Posted by: Peadar Ban | February 15, 2013

A Happier, Gentler and More Enlightened Age

In Glendalough, a little village in the Wicklow Mountains less than an hour south of Dublin, there are two small lakes at the head of a valley beneath a waterfall.  A swift and clear stream runs from the lower lake down the valley.  It was here, more than a thousand years ago, that St. Kevin (his name means Gentle One) came — to live and work and pray.  Soon others came to join him, men, women, whole families.  A monastery was founded, a church was built and a community grew around.  It was said that the place flourished because of Abbot Kevin’s holiness.  Even the cows gave more milk and their butter was the richest around.

The Round Tower at Glendalough

Well, that monastery is a ruin today though the walls stand.  The crumbled church and tower keep watch over gravestones of the deceased who now “people” the grounds where crops once grew and crowds met exchanging goods, where monks taught and prayed, where life was abundant and that abundance was richly blessed.  Still, birds sing.  Fish swim in the lakes and sheep graze on hills around.  Though the place may seem empty, to some, it is not.  We’ve been there thrice, and would love to go again.

Last week we were down on Cape Cod.  One of the reasons for our trip was to visit a modern-day place such as St. Kevin’s might once have been —  The Community of Jesus in Orleans, MA, a decades old monastic community of men, women, and whole families — fertile, fruitful, peaceful and full of life.

After a terribly stormy night that drove water right in through the wall of our hotel room facing the bay, the very nicest day of our week on the Cape dawned as we set forth for our destination.  The sun was brilliant, the air spring-like, and sparkling white clouds sailed a lively blue sky.  Mariellen read to me from Anthony Trollope’s Palliser Chronicles during the highway portion of the ride, then helped out with the directions as we got close.

Once on the last leg, the place really wasn’t hard to find, as the only thing beyond The Community of Jesus on Rock Harbor Road is the harbor itself – and when we got that far we found that we knew the place, having travelled the road before on a previous excursion while touring Brewster.  It was the harbor we knew, though – a famous spot for watching sunsets.  Before we reached the harbor, this time, something altogether new had arrested our view – an angel-capped bell tower built, as we later learned, only two or three years ago.  Circling in upon its lure we soon found a beautiful stone basilica-style church, the white wooden buildings of the Priory and convents where celibate members of the vowed community live, and in the environs surrounding homes of lay community members with and without children.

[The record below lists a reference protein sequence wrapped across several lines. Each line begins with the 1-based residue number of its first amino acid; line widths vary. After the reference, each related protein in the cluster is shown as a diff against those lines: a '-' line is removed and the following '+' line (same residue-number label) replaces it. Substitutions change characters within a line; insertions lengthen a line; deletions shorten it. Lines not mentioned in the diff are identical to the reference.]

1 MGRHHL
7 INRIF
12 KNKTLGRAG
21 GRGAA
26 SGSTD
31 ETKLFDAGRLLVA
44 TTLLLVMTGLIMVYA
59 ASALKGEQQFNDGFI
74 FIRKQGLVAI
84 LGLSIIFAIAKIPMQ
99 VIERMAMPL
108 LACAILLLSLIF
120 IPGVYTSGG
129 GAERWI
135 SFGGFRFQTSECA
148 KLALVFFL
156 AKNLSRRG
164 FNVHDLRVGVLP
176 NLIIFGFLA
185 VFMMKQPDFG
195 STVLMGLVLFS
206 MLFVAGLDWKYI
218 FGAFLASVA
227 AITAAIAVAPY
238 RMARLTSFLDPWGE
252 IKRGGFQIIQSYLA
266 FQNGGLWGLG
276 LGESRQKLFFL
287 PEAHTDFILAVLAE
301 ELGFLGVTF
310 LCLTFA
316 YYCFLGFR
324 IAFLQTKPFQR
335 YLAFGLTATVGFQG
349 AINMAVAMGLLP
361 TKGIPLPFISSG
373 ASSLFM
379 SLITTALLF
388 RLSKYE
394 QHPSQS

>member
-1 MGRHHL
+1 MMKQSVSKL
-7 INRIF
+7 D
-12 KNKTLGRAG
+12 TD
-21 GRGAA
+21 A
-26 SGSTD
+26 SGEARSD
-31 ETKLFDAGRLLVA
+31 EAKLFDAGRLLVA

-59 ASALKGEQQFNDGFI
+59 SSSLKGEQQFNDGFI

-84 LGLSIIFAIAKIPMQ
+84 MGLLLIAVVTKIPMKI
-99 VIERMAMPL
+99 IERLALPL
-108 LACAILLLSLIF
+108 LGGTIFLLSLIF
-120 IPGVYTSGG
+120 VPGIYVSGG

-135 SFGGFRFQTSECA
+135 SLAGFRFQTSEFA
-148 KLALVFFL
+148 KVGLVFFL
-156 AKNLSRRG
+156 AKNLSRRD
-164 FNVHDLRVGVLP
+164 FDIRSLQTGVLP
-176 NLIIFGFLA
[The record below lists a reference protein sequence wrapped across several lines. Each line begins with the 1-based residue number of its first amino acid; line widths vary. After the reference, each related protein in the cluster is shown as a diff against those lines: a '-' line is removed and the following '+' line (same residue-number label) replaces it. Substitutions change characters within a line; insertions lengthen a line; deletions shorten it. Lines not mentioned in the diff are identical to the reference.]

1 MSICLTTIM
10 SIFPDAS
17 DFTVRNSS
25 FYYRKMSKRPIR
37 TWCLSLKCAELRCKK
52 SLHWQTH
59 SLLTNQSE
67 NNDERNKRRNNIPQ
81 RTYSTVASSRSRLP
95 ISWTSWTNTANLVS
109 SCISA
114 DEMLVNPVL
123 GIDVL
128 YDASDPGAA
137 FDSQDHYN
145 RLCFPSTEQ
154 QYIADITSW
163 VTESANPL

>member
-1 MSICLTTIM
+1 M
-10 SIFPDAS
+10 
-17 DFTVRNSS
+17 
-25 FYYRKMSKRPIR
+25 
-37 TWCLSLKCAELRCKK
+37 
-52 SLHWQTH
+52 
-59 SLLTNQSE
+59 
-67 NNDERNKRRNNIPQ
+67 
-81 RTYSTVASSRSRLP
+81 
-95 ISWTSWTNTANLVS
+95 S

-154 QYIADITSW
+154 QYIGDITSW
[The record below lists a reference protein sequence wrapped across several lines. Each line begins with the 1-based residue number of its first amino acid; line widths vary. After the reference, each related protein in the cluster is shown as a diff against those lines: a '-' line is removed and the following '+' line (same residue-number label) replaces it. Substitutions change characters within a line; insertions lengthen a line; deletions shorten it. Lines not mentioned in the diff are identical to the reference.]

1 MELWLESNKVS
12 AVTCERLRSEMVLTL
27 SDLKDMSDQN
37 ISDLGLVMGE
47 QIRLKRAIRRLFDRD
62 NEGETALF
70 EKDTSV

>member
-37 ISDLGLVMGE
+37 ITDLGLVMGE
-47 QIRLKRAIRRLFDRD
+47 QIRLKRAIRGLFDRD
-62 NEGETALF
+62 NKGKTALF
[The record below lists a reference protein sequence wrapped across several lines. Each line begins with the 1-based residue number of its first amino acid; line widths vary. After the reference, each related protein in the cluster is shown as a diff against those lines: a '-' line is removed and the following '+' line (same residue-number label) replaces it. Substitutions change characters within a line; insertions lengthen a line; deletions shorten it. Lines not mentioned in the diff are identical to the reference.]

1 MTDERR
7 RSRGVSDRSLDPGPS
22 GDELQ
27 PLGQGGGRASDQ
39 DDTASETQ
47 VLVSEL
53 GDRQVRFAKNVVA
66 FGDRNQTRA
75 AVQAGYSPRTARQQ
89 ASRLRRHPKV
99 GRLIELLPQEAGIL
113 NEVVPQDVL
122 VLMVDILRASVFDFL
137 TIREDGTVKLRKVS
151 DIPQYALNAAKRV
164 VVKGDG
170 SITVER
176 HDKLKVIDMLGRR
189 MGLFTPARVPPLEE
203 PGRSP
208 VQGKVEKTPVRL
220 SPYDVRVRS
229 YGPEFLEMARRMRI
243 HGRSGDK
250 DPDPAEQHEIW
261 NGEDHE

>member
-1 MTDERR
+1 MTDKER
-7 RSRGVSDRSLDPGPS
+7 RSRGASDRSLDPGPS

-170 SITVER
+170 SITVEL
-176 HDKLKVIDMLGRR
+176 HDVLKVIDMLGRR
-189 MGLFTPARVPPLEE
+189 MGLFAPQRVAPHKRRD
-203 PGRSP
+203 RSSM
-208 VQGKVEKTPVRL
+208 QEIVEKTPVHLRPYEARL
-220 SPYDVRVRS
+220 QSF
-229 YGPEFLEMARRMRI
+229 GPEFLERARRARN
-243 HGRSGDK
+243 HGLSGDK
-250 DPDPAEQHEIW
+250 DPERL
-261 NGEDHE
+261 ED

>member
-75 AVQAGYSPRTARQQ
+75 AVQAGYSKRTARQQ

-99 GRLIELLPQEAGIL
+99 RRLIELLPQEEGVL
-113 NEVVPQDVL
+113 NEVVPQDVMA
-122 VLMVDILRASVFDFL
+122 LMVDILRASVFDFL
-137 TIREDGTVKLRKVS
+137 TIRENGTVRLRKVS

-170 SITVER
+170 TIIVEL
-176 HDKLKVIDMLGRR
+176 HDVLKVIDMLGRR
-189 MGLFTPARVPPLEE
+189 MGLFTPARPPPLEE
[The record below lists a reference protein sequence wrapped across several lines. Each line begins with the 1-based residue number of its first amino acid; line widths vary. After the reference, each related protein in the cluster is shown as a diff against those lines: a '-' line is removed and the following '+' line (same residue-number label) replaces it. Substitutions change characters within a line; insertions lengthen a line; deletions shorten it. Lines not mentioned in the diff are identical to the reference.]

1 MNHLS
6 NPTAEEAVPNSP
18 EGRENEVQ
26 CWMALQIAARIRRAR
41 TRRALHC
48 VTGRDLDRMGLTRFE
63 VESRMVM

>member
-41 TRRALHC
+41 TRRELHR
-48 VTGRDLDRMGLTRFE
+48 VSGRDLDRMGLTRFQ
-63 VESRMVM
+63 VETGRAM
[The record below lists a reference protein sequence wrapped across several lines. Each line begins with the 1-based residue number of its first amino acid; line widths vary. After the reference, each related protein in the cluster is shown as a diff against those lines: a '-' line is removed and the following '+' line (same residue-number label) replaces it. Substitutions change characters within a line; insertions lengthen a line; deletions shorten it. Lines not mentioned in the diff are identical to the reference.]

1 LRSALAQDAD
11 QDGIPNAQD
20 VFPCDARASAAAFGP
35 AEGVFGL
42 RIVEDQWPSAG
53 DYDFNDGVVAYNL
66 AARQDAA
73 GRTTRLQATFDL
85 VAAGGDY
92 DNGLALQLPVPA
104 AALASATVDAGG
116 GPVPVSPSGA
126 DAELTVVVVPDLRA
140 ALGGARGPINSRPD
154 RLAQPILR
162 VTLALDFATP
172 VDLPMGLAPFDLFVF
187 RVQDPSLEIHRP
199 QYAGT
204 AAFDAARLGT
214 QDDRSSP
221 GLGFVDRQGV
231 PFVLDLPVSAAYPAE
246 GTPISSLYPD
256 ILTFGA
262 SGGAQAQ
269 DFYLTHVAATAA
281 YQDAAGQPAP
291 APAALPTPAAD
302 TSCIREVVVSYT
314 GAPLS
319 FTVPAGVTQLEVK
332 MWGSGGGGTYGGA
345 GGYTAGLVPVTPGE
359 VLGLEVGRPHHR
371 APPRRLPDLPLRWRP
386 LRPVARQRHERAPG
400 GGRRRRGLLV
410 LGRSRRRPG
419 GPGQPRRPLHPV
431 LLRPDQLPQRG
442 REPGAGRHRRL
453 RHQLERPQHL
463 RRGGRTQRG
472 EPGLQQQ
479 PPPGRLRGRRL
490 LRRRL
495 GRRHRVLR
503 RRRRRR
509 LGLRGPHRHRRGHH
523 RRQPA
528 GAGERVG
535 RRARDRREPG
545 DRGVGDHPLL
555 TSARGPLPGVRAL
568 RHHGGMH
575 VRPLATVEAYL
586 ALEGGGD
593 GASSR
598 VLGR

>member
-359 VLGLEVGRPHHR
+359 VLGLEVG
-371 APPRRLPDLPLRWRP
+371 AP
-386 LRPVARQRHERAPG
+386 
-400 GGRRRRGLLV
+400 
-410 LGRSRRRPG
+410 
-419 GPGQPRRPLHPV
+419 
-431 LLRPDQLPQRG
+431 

The Bell Tower at the Community of Jesus

Once parked and upon the grounds, our first stop was at the Priory Books and Gifts store, where we browsed happily during a short wait before being connected with one of the Community’s long-time members named Treva Whichard.  A former Oblate director for the Community and also formerly employed at Paraclete Press,  Treva is currently serving the Community as docent, among other duties, and proceeded to give us, along with another small group of four or five people,  a little tour of the Church of The Transfiguration while telling us something of the history of the community.

The Community of Jesus began to emerge about 50 years ago, Treva recounted, around two women – both married — who felt a call to teach about prayer and healing.  From that informal start it has developed over decades until it now numbers almost 275 people consisting of 40 vowed celibate men, 75 vowed celibate women, and affiliated lay persons, some with children (there are about 50 children resident, at present, in families).  To borrow phrasing from the brochure we were offered:  “Members of the Community of Jesus,” an ecumenical community in the Benedictine tradition whose purpose broadly speaking is to show Christ’s light to the world, “come from a wide variety of denominational backgrounds and occupations and make professions of commitment … including vows of obedience, stability, and conversion of life“ according to the Rule of St Benedict.


Our tour began in the courtyard before the main doors to the basilica – where the stones underfoot were damp, Treva told us, because the center holds a recessed fountain that is “on” before the major Church services.  The water doesn’t freeze in winter before drying after each use because the stones are heated!  She then took us inside on a tour of the church itself, a beautiful building filled with some of the most vibrant and lively frescos and mosaics I have ever seen.

It is a work of art from the ground up; a work dedicated to showing and teaching about the story of Man’s salvation and the salvation of each one of us from the Fall to the Resurrection and the Second Coming of Christ; from Genesis to Revelation.  We were thrilled to be there.